With all these faults of manner, it were rash and unjust to deny, that Mr Pinkney was an orator. Neither the wit, nor the thought, nor the harmony of Pope, has, in the opinion of some critics, enrolled him among poets, because he wanted the invention and the passion of his art. In the same qualified sense we might, perhaps, deny to this great champion of the bar the prize of oratory, which he so earnestly contended for, and to which he brought so many important pretensions, extent of learning, compass of thought, a forcible logic, felicity of illustration, and a correct and polished diction. To some, who remember the vehemence of manner which we have described, and the ambitiousness of his illustration, it may seem a strange heresy to deny him the praise of true fervor and rich invention; yet, as his warmth appeared to us to be that of the rhetorician, so his figures seemed cold, and rather embroidered on the web of his discourse, than woven into it. Nor do we impute this, we acknowledge, to the affectation of a model, but to an original deficiency of some of the qualities neccessary to eloquence, and, among the rest, that undefinable power of enchaining the sympathy of the hearers. His ambition of display sometimes weakened the force of his argument, engaged him in the pursuit of too remote analogies, and retarded his approach to the point, at which he aimed. Even his diction, admirable as it was, cannot be entirely commended; wearing often the air of too much elaboration, and being sometimes disfigured by affectations; so that this vehicle of his thought did not always move easily along, from the number and quaintness of its ornaments. His hits, if we may be allowed the word, were sometimes felicitous and witty, but they often ended in a cold conceit, and were not always edged with courtesy. Yet no man could hear him for an hour, without owning, that he was a noble genius and an elegant scholar; and the instances were very rare, in which any person, who had listened to him once, however much he might be dissatified with his manner and peculiarities, would not return with renewed delight to witness his successive efforts. To the time of his last public appearance in Washington, the court room was always thronged with the wise, the learned, the fashionable, when it was known that he was to speak; and he uniformly riveted the attention of his auditors, through the technical details of his longest and dryest arguments. The combined causes of this charm we shall not attempt to analyze; they may all be ultimately traced to the workings of an intellect, powerful in its original gifts, adornVOL. XXIV.No. 54.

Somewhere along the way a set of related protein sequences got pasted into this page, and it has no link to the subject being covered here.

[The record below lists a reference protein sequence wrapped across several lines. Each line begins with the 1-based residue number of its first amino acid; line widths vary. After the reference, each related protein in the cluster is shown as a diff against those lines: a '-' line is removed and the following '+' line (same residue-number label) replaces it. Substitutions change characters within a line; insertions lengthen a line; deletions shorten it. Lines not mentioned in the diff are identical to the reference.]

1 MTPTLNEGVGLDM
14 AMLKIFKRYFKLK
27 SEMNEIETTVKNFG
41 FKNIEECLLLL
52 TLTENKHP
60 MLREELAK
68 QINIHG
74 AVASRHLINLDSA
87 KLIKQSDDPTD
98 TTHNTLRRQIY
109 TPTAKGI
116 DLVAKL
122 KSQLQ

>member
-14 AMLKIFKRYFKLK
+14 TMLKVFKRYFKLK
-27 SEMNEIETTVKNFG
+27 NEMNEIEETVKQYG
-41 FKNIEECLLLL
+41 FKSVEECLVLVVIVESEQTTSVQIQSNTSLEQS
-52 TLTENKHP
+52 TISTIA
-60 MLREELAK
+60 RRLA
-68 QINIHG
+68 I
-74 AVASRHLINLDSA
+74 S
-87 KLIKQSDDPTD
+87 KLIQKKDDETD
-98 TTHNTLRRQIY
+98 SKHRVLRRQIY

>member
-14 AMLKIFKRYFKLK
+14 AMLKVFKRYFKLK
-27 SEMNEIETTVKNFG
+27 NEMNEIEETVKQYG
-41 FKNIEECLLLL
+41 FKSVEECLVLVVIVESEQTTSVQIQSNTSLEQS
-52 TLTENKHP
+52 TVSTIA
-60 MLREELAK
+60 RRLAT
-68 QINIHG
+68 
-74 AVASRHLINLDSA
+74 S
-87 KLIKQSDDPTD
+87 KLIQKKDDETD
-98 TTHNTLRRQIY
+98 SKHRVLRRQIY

ed by culture, and enriched with acquisitions gained by a life of studious toil and active experiment.